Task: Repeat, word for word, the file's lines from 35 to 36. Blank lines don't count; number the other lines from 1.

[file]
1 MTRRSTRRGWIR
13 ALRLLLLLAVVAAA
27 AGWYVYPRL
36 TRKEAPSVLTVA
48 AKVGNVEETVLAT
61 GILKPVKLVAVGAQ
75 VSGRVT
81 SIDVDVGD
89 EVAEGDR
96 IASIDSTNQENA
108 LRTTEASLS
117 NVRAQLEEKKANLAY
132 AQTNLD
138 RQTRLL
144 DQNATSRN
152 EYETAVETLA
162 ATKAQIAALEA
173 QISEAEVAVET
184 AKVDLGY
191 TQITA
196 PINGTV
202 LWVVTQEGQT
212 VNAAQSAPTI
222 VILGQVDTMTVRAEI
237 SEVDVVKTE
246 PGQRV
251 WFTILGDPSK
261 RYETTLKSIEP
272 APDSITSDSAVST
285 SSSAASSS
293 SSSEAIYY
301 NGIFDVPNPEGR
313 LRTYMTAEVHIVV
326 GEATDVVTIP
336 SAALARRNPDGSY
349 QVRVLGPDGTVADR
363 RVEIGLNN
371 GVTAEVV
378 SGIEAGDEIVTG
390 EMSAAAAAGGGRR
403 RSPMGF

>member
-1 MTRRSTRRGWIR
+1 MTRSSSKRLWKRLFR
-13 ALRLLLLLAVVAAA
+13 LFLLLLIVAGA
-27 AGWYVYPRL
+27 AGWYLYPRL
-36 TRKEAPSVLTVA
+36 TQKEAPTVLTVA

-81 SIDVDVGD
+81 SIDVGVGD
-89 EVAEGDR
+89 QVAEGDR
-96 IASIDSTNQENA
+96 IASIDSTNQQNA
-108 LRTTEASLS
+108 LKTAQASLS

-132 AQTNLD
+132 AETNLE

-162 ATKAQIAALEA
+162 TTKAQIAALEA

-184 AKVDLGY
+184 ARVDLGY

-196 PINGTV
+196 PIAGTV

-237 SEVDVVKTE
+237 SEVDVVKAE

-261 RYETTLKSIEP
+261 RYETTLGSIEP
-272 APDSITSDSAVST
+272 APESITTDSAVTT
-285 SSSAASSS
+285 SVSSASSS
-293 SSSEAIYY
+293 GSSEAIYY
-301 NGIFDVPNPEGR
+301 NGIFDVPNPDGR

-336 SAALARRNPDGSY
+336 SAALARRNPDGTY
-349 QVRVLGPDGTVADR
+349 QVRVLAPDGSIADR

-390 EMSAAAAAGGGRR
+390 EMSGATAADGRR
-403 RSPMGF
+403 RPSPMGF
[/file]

336 SAALARRNPDGSY
349 QVRVLGPDGTVADR